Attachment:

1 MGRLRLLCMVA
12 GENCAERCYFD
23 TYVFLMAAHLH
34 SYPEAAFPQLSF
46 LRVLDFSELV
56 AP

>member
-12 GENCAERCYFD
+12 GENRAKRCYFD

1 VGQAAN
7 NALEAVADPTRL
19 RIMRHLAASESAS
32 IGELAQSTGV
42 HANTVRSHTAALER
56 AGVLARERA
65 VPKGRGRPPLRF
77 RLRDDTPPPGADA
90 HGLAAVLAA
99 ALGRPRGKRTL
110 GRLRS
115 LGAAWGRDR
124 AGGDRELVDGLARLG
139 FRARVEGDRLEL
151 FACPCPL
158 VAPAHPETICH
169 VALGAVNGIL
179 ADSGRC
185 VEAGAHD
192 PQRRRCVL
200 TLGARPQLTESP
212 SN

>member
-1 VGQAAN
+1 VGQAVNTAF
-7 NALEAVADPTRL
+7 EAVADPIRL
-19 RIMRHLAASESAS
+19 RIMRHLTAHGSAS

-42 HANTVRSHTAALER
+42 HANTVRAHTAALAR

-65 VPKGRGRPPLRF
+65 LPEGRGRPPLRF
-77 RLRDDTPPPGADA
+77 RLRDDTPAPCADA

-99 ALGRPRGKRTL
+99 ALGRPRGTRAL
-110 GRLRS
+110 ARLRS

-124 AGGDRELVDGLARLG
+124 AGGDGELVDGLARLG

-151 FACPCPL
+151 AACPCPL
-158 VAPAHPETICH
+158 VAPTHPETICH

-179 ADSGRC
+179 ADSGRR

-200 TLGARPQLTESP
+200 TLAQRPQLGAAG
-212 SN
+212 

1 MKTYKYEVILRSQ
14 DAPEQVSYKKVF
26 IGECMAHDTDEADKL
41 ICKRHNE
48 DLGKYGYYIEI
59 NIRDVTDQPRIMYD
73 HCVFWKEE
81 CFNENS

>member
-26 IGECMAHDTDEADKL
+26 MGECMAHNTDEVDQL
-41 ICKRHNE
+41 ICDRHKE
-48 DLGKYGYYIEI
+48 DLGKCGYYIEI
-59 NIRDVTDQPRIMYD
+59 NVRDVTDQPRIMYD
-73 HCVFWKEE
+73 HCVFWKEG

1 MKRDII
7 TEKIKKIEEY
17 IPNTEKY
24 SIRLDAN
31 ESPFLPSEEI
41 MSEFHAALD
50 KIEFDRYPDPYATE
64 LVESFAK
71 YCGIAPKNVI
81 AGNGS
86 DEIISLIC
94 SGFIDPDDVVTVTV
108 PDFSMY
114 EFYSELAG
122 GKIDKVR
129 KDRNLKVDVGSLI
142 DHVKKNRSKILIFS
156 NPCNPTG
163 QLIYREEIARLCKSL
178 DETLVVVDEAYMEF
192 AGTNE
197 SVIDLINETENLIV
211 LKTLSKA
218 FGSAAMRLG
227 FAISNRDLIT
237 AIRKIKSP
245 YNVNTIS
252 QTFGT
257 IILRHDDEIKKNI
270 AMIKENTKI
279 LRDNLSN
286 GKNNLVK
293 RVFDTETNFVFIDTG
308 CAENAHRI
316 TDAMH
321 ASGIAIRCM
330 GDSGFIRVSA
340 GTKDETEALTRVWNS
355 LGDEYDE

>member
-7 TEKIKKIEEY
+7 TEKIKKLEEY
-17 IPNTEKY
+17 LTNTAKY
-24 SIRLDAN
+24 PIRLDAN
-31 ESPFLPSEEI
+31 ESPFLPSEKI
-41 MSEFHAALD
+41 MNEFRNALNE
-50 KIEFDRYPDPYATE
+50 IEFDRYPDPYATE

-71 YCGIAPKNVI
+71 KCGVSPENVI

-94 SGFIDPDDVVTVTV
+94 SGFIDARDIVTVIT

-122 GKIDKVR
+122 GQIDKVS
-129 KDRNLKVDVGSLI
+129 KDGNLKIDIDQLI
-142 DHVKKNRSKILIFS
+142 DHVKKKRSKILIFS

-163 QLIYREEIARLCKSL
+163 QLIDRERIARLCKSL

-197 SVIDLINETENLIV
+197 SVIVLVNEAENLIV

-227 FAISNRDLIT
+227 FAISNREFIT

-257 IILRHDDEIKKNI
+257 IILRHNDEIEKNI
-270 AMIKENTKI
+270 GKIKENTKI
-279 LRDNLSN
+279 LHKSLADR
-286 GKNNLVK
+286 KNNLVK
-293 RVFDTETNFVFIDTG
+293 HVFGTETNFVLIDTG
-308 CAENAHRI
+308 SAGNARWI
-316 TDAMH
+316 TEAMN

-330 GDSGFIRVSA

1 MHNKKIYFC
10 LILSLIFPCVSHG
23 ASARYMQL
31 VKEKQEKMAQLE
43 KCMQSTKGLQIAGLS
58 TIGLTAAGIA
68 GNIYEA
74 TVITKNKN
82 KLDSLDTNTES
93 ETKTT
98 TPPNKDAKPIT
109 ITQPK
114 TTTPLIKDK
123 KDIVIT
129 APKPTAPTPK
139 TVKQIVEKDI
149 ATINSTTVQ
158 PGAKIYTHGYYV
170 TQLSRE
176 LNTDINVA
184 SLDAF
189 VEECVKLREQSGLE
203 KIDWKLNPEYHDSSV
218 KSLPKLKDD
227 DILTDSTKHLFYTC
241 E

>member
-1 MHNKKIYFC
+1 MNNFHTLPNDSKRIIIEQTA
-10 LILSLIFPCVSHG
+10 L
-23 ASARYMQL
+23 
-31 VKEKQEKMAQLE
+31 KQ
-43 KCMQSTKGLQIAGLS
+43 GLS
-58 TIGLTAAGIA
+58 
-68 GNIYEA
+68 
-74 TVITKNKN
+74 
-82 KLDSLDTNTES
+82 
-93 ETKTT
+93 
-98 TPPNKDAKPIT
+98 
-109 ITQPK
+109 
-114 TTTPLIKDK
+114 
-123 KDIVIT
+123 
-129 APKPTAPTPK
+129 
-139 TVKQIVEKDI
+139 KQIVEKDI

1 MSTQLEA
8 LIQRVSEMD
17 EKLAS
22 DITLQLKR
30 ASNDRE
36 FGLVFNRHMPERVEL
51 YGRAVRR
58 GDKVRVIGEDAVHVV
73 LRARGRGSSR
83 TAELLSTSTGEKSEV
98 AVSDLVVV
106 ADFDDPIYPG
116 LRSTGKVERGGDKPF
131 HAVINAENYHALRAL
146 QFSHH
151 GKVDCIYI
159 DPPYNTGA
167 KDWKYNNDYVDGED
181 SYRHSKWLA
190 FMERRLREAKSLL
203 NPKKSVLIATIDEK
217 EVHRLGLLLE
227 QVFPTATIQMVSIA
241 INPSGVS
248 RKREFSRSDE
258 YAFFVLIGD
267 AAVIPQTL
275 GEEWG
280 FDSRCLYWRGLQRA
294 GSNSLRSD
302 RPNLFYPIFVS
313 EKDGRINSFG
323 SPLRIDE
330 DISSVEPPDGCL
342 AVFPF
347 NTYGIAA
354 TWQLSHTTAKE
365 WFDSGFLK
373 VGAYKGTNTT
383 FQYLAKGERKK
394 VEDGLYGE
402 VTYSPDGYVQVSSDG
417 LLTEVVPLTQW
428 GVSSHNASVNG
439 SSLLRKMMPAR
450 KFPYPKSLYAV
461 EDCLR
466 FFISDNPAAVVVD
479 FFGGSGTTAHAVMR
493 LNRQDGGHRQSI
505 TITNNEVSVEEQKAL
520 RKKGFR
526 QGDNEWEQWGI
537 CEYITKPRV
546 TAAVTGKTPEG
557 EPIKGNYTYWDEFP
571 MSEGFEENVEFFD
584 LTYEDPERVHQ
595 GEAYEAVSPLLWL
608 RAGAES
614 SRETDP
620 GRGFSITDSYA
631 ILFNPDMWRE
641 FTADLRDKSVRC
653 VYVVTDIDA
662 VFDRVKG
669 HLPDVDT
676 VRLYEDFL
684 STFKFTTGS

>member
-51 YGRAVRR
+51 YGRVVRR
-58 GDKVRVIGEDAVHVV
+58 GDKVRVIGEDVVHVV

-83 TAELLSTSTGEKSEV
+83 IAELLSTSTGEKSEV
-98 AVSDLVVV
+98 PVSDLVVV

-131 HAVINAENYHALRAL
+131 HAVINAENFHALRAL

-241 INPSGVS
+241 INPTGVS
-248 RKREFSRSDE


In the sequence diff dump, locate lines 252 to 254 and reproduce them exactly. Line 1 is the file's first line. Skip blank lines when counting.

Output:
302 RPNLFYPIFVS
313 EKDGRINSFG
323 SPLRIDE